When will you be physically active? List the days and times you could do each activity on your list, such as first thing in the morning, during lunch break from work, after dinner, or on Saturday afternoon. Look at your calendar or planner to find the days and times that work best.
Who will remind you to get off the couch? List the people—your spouse, sibling, parent, or friends—who can support your efforts to become physically active. Give them ideas about how they could be supportive, like offering encouraging words, watching your kids, or working out with you.
When will you start your physical activity program? Set a date when you will start getting active. The date might be the first meeting of an exercise class you have signed up for, or a date you will meet a friend for a walk. Write the date on your calendar. Then stick to it. Before you know it, physical activity will become a regular part of your life.
Exercise and Physical Fitness
URL of this page: http://www.nlm.nih.gov/medlineplus/exerciseandphysicalfitness.html
There are 1,440 minutes in every day. Schedule 30 of them for physical activity!
Regular exercise is a critical part of staying healthy. People who are active live longer and feel better. Exercise can help you maintain a healthy weight. It can delay or prevent diabetes, some cancers and heart problems.
Most adults need at least 30 minutes of moderate physical activity at least five days per week. Examples include walking briskly, mowing the lawn, dancing, swimming for recreation or bicycling. Stretching and weight training can also strengthen your body and improve your fitness level.
The key is to find the right exercise for you. If it is fun, you are more likely to stay motivated. You may want to walk with a friend, join a class or plan a group bike ride. If you’ve been inactive for awhile, use a sensible approach and start out slowly.
Centers for Disease Control and Prevention
The day you take complete responsibility for yourself, the day you stop making any excuses, that’s the day you start to the top.
“Not today”, “I will just work out hard tomorrow…or the next day”, “I don’t have time to work out”, “I don’t feel well”. Have any of these excuses, or others been your reason to not work out lately? There is no one but yourself that can make you work out. It takes strength, effort, guts, SWEAT, and a lot of determination to get yourself into a healthy regimen of a balanced diet and exercise schedule. Do you have what it takes? Of course you do! Take responsibility for your body, your health, and your goals. Its not going to be easy, and some days you certainly wont want to get out of bed to work out, but you WILL. You want this too bad to give up. So don’t.
Taylor Chapman- Personal Trainer, Nutrition counseling
When everything seems like an uphill struggle, just think of the view from the top
On every journey to the top of your mountain, there may be slips. There will be rough grounds, unpredictable weather, and even some scary and threatening situations. But just think, is all of this mess worth getting to the top? That is a question that only you will know the true answer. Should it be ‘yes’, which I promise is worth it, you will carry on and overcome any struggles that come your way to make sure you get to the top of the mountain. There is satisfaction, strength, power and relaxation at the top of that mountain and its your time to soak it in. Now, you cant stay on that mountain forever, so consider your options. You could go back down and be back where you started, or you can take a leap of faith, grab your parachute, and jump to your new life. You must trust that that your hard work will stay with you and lead you to your new and improved life.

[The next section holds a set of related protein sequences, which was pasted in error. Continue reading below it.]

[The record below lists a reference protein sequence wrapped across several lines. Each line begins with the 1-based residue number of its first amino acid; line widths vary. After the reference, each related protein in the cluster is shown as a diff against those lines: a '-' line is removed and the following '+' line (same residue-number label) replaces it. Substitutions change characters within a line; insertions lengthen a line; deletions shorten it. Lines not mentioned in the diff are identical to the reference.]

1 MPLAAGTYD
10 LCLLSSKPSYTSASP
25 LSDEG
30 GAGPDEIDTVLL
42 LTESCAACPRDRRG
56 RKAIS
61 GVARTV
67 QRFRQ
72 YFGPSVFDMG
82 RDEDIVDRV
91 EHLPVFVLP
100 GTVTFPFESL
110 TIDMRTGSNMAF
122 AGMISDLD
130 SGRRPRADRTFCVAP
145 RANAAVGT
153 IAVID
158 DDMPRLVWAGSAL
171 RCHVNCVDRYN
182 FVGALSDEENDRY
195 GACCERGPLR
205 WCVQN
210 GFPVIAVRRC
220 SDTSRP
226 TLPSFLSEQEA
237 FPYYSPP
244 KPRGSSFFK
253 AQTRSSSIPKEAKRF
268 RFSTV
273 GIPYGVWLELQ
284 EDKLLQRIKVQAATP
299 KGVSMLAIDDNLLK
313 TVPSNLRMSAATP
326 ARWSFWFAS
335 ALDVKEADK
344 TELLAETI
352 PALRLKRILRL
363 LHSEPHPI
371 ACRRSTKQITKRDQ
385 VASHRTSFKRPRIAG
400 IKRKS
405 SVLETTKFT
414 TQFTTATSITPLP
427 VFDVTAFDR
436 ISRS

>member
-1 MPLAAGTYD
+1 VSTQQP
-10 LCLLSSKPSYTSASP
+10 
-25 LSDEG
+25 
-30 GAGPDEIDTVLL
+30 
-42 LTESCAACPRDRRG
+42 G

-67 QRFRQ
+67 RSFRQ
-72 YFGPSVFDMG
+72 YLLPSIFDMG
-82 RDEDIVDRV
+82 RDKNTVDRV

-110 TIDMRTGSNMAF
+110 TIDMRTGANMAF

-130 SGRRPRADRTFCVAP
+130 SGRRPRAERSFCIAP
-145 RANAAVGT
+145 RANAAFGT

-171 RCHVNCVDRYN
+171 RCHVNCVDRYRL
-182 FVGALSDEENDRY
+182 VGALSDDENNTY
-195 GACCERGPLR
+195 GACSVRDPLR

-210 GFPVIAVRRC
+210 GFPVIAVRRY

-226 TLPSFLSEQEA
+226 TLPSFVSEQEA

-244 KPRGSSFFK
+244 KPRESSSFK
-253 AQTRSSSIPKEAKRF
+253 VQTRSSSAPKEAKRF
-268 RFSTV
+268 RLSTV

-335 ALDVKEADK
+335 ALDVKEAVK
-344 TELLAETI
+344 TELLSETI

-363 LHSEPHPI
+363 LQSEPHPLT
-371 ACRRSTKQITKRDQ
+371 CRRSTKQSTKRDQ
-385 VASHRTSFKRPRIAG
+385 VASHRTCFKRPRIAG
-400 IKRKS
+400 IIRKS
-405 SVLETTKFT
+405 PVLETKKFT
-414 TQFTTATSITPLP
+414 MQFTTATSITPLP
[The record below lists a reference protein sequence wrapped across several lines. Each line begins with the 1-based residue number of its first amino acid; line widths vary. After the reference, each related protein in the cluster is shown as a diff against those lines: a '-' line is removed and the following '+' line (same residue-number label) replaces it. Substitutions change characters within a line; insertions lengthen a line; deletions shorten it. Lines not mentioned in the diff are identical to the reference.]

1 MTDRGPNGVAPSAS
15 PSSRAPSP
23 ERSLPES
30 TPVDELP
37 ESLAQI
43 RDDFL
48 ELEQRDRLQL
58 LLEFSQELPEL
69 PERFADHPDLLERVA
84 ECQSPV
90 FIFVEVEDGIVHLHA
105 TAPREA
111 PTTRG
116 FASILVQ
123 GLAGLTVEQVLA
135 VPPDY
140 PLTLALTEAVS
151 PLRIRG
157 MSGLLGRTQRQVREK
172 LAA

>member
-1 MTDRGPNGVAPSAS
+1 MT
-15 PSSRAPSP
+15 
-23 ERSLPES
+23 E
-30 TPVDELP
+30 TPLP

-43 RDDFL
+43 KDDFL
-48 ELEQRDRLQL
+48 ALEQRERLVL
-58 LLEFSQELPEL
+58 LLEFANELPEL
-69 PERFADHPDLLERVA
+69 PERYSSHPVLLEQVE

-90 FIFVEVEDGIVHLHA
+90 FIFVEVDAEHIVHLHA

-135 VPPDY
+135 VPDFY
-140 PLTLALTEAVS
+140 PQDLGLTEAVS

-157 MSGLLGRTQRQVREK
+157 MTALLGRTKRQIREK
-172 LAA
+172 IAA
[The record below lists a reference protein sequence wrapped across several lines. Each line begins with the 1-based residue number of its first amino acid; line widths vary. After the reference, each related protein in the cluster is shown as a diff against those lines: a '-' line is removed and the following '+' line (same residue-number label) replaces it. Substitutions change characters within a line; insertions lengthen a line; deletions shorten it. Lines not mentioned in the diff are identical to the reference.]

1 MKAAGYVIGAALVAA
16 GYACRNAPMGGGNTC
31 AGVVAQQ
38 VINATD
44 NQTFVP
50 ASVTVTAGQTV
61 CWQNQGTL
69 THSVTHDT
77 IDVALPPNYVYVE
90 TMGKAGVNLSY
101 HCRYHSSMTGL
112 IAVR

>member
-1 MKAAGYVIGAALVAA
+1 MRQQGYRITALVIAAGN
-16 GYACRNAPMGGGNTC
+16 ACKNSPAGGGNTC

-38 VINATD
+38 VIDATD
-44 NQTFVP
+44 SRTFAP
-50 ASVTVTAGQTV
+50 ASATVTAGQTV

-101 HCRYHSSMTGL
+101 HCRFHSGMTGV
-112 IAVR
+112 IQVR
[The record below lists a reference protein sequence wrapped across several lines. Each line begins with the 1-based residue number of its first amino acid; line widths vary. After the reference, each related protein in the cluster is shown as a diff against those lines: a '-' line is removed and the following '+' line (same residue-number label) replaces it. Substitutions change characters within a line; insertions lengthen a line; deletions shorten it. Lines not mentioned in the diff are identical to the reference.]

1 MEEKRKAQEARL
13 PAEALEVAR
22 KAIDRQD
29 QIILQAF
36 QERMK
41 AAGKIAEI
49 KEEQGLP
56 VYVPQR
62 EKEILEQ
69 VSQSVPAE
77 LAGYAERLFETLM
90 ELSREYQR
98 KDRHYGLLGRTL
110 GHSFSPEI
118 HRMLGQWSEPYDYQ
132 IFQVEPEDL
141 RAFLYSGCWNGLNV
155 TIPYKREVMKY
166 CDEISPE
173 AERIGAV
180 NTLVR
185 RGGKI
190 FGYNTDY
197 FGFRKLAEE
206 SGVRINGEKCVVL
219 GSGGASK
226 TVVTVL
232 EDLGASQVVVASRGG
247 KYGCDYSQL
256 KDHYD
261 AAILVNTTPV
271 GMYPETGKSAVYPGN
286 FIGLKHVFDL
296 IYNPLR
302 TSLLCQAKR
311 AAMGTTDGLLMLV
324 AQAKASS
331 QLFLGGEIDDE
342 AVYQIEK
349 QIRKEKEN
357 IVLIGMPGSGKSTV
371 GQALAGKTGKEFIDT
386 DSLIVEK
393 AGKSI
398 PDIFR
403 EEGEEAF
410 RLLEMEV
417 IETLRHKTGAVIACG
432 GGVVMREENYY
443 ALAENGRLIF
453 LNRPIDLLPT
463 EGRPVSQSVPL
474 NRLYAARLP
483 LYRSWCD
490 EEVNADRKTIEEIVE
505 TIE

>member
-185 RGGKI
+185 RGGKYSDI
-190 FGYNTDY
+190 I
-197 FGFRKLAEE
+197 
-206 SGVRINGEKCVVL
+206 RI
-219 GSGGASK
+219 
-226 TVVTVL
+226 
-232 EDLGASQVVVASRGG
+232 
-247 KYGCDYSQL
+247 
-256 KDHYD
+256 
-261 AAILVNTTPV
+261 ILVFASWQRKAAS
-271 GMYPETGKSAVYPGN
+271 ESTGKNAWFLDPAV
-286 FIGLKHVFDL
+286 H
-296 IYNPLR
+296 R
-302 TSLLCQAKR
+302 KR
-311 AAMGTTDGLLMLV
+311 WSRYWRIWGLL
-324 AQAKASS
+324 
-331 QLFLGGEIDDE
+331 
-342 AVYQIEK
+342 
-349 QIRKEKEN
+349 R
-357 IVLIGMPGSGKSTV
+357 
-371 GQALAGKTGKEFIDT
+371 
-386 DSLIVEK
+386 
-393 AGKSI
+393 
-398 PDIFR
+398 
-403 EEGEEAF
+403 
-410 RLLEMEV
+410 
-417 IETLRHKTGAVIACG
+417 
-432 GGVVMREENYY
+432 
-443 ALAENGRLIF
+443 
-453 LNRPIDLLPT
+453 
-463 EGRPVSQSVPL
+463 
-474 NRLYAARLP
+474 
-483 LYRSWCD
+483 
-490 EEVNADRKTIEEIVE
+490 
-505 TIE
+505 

Taylor Chapman- Trainer, Dietary Counselor
The future depends on what we do in the present- Mahatma Gandhi
What does your future look like? Do you aim to fit in size 6 jeans? Do you want to lose 20 lbs? Or how about you want to improve your overall daily lifestyle and feel happier and healthier every day? In any case it is absolutely vital to set your goals and focus on them intensely to achieve the future you desire.
Taylor Chapman- Trainer, Dietary Counselor
GRID: Why did you choose this location for Sweat?
I fell in love the exposed beams, exposed brick, and just being in an historical building. I do think my studio is on the nicest block in Richmond.
GRID: Starting up a gym seems pretty daunting.
Running my own business is one of the best decisions I have ever made, it has been a true learning experience. I am living my dream. It also helps that what I am doing is my true passion.
GRID: How important is the space and location of your business?
My goal here is to meet everyone’s individual needs and I believe being in such a centralized location helps me serve a greater cross-section of the Richmond area.
GRID: What are your future plans for the studio?
My future plans include expansion, possibly to a new larger location, so I can serve more of Richmond. If there is one thing I have learned it’s there is a much larger need in Richmond for a high-end fitness facility, which is my next project.
There are two things to aim at in life; first to get what you want, and after that to enjoy it. Only the wisest of mankind has achieved the second.
Logan Pearsall Smith
Here at Sweat we aim for the stars. We strive everyday not to make ourselves better, but to transform ourselves into the person we feel we are meant to be. We push ourselves hard and never quit, because we know that the end result is worth every drop of sweat we perspire. We need to work hard to achieve our goals and the many things we desire in life, but even more important is the necessity to enjoy the fruits of our labor when we have accomplished our goals. At Sweat we can help guide you along your path to find yourself and enjoy yourself. Come see us soon!
Taylor Chapman- Trainer, Nutrition Counseling